John McCain inspired the 2008 GOP National Convention in Minneapolis with his surprise selection of Alaska Gov. Sarah Palin as his running mate, and in the process turned some Times’ female reporters into social traditionalists, fretting whether Palin, a mother of five soon to be a grandmother, would be able to juggle the duties of mother and national office.
The Times' strange in-house social conservative backlash started with a September 1 "Political Points" podcast from the Republican National Convention in St. Paul, Minn, where listeners met the newly minted traditionalists at the Times, two female reporters who seem to doubt whether or not a woman could have it all -- at least if the woman was a Republican vice-presidential nominee.
The conversation was dominated by the news that Palin's daughter Bristol was pregnant, resulting in a richly hypocritical conversation in which two Times female reporters stated that the issue was fair game:
Host Jane Bornemeier: "Jackie, you were just talking to Steve Schmidt, the senior advisor for the McCain campaign. What does he say about how this will affect the convention going forward, and what the fallout is among Republicans?"
Reporter Jackie Calmes: "Well, to hear Steve talking, [unintelligible] think there will be no fallout, and that he attacks -- the questions -- as offensive, and that the American people will respect the privacy and will in fact turn against the media and anybody else who tries to make an issue of this. But it's a difficult argument to make, considering that in the days since Sarah Palin was announced as Senator McCain's running mate, the campaign has made a very big deal of every other element of her personal life, and her personality and her family life, and so it would be highly unrealistic to think that the public wouldn't be hugely interested in this."
Calmes blamed McCain and Palin for the attention the media was giving to Palin's pregnant daughter before reporter Sheryl Gay Stolberg chimed in:
"But I just want to say that one of the questions I put to Steve out there, when a lot of reporters had gathered around Steve Schmidt, was that, you know, there will be -- they're trying to appeal to women with her candidacy, women voters, and I do think there will be a number that will be against the media, there always are, for not respecting privacy. But at the same time there will be the question of why Gov. Palin and Senator McCain would embark on this campaign together, knowing it would subject this 17-year-old to having, not just national but international attention to her pregnancy."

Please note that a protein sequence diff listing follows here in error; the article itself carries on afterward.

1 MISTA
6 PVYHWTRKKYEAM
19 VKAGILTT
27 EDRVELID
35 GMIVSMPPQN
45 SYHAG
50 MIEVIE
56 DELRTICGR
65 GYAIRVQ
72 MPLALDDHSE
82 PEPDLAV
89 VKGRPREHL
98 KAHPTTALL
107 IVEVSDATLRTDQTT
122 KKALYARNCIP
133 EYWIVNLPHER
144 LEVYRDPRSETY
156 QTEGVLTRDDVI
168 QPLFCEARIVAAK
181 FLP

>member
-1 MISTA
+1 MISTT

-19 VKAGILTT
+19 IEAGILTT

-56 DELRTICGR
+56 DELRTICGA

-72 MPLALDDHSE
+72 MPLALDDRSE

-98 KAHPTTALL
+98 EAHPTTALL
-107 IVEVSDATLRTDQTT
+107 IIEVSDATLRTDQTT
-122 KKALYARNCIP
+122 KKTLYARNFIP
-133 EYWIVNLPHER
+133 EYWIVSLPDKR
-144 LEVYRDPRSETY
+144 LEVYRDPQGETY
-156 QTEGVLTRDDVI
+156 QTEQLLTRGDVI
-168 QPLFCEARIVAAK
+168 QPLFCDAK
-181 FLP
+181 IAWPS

Reporter Sheryl Gay Stolberg: "You know Jane, I think that the campaign was really calculating that the standard that was used for Chelsea Clinton and the Bush girls and now the Obama girls would be applied to the Palin family, which is that the kids are left out of it. But frankly I’m not sure that it will work this time, precisely because of what Jackie said, they've made a big issue of her personal life. She herself, Gov. Palin, has a new baby, and so one question that comes up, is this is a woman that has a lot going on in her personal life, she's got a new baby herself, her daughter's about to get married and have a baby, a lot going on there. I do think it's a fair question to ask how she will juggle those responsibilities. Maybe it's a question that wouldn't be asked of a man, as Steve Schmidt said, but it is a question that I think Americans will ask."
Stolberg's nytimes.com post on September 3, "DeLay Offers Advice to Palin: Be Yourself," showed she couldn't let Palin's daughter's pregnancy go. After quoting former House Majority Leader Tom DeLay giving Palin advice, she followed up by rehashing liberal media talking points about Palin and actually asked DeLay if Palin should talk about her husband's quarter-century old DUI:
But what about the business of Ms. Palin’s complicated family: her feud with her state trooper brother-in-law, which sparked an ethics investigation; her husband, who was arrested on drunk driving charges 24 years ago; her 17-year-old daughter, Bristol, whose pregnancy -- and decision to get married to keep her baby -- has prompted conservatives to rally around Ms. Palin as a woman who opposes abortion and practices what she preaches? Does she need to address all that?
“No,” Mr. DeLay said flatly.
Finally, White House reporter Elisabeth Bumiller launched this attack on Palin in a September 4 story after Palin's acceptance speech:
Ms. Palin's speech came after Rudolph W. Giuliani of New York launched a withering attack on Mr. Obama as part of a relentless assault by Republicans arguing that Ms. Palin, the former mayor of a town of less than 7,000 people who has been governor of Alaska for 20 months, had a more impressive resume than Mr. Obama.
3) A Stark Supreme Court Double Standard
A May 28 Supreme Court preview story by law reporter Neil Lewis warned nearly 20 times that McCain would appoint “conservatives” to the Court -- yet no labels were applied to Obama’s potential picks.
Lewis's report was headlined "Stark Contrasts Between McCain and Obama in Judicial Wars." But the truly "stark contrast" was in how Lewis treated the respective camps with regard to their hypothetical Supreme Court nominations. Lewis painted an uninvolved McCain as paying "fealty" to "the conservative faithful," while an engaged Obama would be merely trying to reverse the "current conservative dominance of the courts" without displaying any liberal ideological thrust of his own. While there were tons of "conservatives" (18 in all in a 1,400-word story) emanating from the McCain camp but not a single "liberal" to be found around Obama.